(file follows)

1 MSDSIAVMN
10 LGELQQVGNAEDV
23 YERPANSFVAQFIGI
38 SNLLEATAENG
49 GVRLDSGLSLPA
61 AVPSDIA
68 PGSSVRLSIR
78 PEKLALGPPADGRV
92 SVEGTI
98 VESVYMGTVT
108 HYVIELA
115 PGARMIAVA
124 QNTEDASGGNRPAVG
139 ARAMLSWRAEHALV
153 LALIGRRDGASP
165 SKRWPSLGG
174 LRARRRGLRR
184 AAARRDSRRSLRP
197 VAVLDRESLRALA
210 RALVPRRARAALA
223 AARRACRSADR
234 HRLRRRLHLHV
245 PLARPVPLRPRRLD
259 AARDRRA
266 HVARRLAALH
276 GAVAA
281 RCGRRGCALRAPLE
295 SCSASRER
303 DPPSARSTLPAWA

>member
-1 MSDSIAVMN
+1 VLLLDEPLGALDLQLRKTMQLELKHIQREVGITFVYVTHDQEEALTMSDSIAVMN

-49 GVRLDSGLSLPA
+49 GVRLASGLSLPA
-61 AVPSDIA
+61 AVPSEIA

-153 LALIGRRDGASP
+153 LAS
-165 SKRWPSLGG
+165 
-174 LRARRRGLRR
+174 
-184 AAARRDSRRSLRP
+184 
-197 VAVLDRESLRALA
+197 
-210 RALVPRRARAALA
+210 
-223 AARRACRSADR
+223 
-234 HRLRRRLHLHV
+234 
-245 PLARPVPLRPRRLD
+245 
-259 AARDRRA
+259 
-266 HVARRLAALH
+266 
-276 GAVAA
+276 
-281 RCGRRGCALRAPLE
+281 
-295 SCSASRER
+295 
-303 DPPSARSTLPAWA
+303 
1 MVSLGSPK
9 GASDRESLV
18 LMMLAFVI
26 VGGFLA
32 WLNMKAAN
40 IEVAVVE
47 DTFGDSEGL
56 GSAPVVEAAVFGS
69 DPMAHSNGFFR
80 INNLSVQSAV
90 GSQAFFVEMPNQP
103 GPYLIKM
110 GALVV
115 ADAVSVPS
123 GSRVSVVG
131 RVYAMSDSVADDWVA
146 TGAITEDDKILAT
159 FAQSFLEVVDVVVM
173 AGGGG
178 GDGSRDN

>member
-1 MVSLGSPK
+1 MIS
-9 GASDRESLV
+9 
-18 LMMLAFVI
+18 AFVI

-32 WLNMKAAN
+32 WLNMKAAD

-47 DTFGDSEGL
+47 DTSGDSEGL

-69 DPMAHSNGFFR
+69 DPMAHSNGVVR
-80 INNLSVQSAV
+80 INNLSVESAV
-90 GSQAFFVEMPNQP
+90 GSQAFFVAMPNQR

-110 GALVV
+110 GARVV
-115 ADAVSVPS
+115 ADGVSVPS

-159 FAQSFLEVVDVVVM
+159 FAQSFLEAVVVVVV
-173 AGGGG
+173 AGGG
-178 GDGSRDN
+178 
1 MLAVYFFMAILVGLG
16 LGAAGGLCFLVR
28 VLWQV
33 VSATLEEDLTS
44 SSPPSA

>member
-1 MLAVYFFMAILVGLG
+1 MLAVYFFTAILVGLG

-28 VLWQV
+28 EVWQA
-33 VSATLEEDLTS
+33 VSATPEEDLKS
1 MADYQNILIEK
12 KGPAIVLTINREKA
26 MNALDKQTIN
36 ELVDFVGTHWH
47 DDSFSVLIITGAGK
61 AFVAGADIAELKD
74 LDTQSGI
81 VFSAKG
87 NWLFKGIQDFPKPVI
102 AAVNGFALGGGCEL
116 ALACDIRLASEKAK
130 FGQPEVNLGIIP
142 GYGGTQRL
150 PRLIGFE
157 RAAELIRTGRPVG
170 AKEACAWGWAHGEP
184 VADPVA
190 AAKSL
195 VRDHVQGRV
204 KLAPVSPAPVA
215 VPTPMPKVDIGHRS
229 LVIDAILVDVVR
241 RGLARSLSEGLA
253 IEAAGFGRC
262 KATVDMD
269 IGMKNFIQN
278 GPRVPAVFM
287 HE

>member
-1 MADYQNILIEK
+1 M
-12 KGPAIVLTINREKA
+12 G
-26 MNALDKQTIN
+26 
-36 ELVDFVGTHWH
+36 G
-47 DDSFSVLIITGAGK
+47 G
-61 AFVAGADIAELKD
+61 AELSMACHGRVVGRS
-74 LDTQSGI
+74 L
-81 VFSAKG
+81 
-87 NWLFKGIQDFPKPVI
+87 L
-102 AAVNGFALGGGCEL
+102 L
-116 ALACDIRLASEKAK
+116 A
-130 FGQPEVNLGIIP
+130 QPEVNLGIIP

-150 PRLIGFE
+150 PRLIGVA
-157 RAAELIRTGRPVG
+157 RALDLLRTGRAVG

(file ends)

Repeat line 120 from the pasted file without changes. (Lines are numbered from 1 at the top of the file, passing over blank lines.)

-1 MLAVYFFMAILVGLG